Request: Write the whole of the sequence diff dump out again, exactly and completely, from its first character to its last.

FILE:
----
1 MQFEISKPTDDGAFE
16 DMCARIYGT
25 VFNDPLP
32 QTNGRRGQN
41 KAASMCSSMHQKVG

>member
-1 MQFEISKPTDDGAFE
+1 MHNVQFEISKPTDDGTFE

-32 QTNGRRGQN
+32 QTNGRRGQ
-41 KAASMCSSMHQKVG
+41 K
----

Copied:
1 MQFEISKPTDDGAFE
16 DMCARIYGT
25 VFNDPLP
32 QTNGRRGQN
41 KAASMCSSMHQKVG

>member
-1 MQFEISKPTDDGAFE
+1 MHNVQFEISKPTDDGTFE

-32 QTNGRRGQN
+32 QTNGRRGQ
-41 KAASMCSSMHQKVG
+41 K